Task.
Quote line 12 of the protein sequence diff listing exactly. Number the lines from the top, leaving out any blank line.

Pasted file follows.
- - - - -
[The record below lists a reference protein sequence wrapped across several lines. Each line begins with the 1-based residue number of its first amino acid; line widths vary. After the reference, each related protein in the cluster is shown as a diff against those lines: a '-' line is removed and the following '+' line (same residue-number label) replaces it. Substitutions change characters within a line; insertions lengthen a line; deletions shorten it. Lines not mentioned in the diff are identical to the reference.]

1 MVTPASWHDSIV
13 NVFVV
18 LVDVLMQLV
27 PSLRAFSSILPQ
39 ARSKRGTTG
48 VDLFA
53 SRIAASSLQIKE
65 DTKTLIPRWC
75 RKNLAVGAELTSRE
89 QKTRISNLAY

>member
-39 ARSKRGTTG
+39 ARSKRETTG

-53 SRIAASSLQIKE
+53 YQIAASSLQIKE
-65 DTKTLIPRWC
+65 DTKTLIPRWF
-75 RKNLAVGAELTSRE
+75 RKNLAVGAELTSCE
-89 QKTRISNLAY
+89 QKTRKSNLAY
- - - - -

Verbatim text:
>member